Source: K-On! Wiki
It was The Secret of NIMH that made me realize men were boring.
I mean, men can have their uses, and a few of us are marginally clever, but it wasn’t until The Secret of NIMH that I began to feebly catch a glimmer of the quantum differences between life as a man and life as a woman, even when dealing with the same things.  And from that point, women began to dominate my writing, and my reading too, when I have the option.
There are exceptions; NeverNever was theoretically about Arthur and Col. Beowulf (although the strip didn’t really come to life until Mopsy showed up, and I don’t think that’s an accident). Greg has sliiiiightly more focus in the Brigid and Greg fictionlets. Michael Macbeth had a long run as a character I kept trying to write about. But compare them to, say, Tiffany Tiger or Verity Anjo, and it’s probably easy to see where my creative interests lie. And as a general rule, in any given group, I gravitate towards and generally feel more kinship with the women.
I have been told that I write women characters well, for which I’m grateful. As much as this is true, beyond the obvious “write about human beings, regardless of their gender,” I suspect comes mostly from simply shutting up and listening to what women say, not just in public discourse, but also (and more importantly) to each other. This latter can be hard to pull off in daily life– women’s behavior changes when there’s a man around just as much as men’s behavior changes when a woman is– so I do it mostly by reading things written by women for a female audience. Doing this took me a long time to get used to, as I had to overcome a lot of social programming designed specifically to prevent it. But it has also taught me many, many things.
At a certain point, however, there are barriers I simply can’t cross. I know what muscle cramps feel like, and I know how changing brain chemistry can send my moods all over the map but I’ll never have a period or PMS. I can use my imagination to picture being shorter, lighter, and more flexible, but at the end of the day I will always be 6’2″ and one of the largest people I know. I know what it’s like to have people randomly dislike you or discount your opinion for no good reason, but I don’t get told I’m “dominating” a conversation when I’ve said one thing for every four things said by someone else.
I think about this sometimes when I’m working on Suburban Jungle. I know I have women readers, but if I had to guess I would assume that my readership skews mostly male. Certainly, there is a tendency among some of my readers to want me to, as the saying goes, “cater to the male gaze.” This isn’t just things like wanting pinup poses or playing up the sexualization of any given situation (although there is certainly that), it’s also pressure to reinforce stereotypical gender roles such as wanting the men come to Charity’s rescue or attacking Langley for being “too bitchy.” It might not be male gaze so much as “want everything to fit into comfortable traditional pigeonholes” gaze, I suppose… but whatever it is, I can tell it’s out there.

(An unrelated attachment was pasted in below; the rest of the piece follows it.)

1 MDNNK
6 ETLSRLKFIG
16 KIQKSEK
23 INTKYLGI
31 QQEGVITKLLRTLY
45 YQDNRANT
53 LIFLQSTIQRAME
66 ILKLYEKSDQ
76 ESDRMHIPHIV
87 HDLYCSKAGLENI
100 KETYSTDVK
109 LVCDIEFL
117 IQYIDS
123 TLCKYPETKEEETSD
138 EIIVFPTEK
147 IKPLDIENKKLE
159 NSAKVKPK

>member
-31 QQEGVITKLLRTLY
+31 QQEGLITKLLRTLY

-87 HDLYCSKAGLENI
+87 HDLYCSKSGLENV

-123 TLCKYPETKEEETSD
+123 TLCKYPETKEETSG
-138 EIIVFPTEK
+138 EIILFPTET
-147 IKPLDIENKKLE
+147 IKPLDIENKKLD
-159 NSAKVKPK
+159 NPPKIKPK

I also think about a comment I read online somewhere about K-On! which strikes me as relevant. The comment, left on a review somewhere I have long since lost the link to, was that it was nice to have a show about girls that actually felt like it was about girls, and not just some guy writing his vague idea of the sort of things girls do and repeating all the usual things that sort of scenario usually leads to.
There’s a reason for that, of course. Despite being a show about high school girls, K-On! was originally created by a man for a primarily male audience. What made the K-On! anime a commercial success in Japan, and arguably one of the reasons why it is so much better than most of the other shows of its type, was that it was made by Kyoto Animation, a studio comprised largely of women, who added all that other stuff and gave the show tremendous crossover appeal. In short, K-On! was popular with women too, not just with the stereotypical moe-fan otaku. And when women get behind a thing, they go big. 😉
And really, if I could arrange it, that’s the kind of reaction I’d want people to have to Suburban Jungle. Someone once told me that despite the obvious fantasy elements “When Wally Met Mikey” from the original SJ was the most realistic depiction of a fledgeling gay relationship he’d seen in a comic– which made me very proud. I don’t know if I can hit that level again with Charity and her friends, but it is the target I’m shooting for. And among other things, that means pushing past comfortable traditional pigeonholes, and being as true to the “reality” of the characters as I can.
 See also Scalzi’s discussions of “straight, white male is EZ mode.” Not that it’s all sunshine and roses– being male in our society is a lonesome and painful business, as Norah Vincent so powerfully demonstrated. But on the grand scale of life, not being able to talk about your feelings or wear attractive clothes and constantly having to fight the effects of testosterone poisoning, don’t quite stack up to being in constant (if usually low-level) fear for your life and having to work twice as hard for 2/3 the pay and recognition. And also, any woman over the age of 12 is more badass than most men ever have to be. Ask anyone who draws blood for a living. They’ll tell you.